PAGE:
2. You are riding too much, or too hard, or without proper rest, or in the wrong gear, or in a bad terrain CONSIDERING that you started to bike for just four months now. Muscles and cardio usually get strong fast, but joints, bones and tendons take more time, so they can having been overused;

In any case, I'd suggest you assess the situation by yourself and alter some of these things before blaming the shoes. If it doesn't solve the problem in some weeks, look for a doctor.

Hope this helps!

  • This is good advice. For me personally, "whatever suits me best" is shoes with cleats, even when commuting.
    – amcnabb
    Commented Sep 19, 2012 at 3:28
  • I need to take the bike in for a tune up. I'll ask them to take a second look at the set up (saddle height/position and handlebar reach). I used to have a longer commute before I moved (about 16 km round trip). I have already made an appointment with a chiropractor/physiotherapist. Thanks for the advice.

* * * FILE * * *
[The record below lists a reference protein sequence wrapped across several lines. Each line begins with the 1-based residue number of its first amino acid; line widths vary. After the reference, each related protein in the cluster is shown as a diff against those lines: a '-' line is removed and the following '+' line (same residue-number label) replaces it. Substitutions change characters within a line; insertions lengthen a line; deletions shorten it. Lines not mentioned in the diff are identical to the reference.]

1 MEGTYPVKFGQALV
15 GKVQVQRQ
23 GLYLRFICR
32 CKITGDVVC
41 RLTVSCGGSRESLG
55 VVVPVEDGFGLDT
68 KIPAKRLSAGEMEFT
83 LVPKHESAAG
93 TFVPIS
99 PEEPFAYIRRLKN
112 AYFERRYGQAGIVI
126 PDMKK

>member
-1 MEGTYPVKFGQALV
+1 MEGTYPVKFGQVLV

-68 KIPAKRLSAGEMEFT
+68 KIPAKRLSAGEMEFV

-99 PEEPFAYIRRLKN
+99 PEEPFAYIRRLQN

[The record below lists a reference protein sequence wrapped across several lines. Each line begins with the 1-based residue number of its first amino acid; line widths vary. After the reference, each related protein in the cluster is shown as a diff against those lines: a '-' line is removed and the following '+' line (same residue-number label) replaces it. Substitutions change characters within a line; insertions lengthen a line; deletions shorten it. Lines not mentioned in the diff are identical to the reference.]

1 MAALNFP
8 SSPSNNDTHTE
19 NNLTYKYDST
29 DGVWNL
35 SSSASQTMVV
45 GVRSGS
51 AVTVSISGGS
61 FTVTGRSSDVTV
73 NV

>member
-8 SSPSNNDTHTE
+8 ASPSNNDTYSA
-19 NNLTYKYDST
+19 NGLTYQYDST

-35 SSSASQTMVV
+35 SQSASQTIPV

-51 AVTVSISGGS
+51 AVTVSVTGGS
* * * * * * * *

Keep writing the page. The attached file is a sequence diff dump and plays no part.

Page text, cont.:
– Lindsay
    Commented Sep 20, 2012 at 20:56

I ride the same distance. And normally im a huge advocate for being clipped in both road biking and mountain biking. But for commuting i really like just having flat steel pedals with some teeth. I wear what ever shoe i feel like for the day. I ride a hybrid bike as well and often wear flip flops, running shoes or dress shoes.

Proper riding position and a general level of cycling fitness should be more than enough to avoid leg pain. Also making sure you pedal with the ball of your foot centered on the pedal. I ride 200k a week between road cycling and mountain biking. So my commute is a bit more leisurely as I dont want to be sweaty and tired by the time i get there.


As a female bike commuter, I find that shoes with a low chunky heel, something like this, work rather similarly to toe clips, keeping my foot on the pedal without me having to work at it.

That said, my next bike will probably have toe clips... it's possible to find tallish ones that will take street shoes well.

  • 2
    Relying on a heel block to keep your foot on the pedal could be a bad thing. That implies you pedal with the center of your foot. The arch is not all that great for both position, range of motion and can cause other issues. You should always position your foot with the ball of your foot centered on the pedal.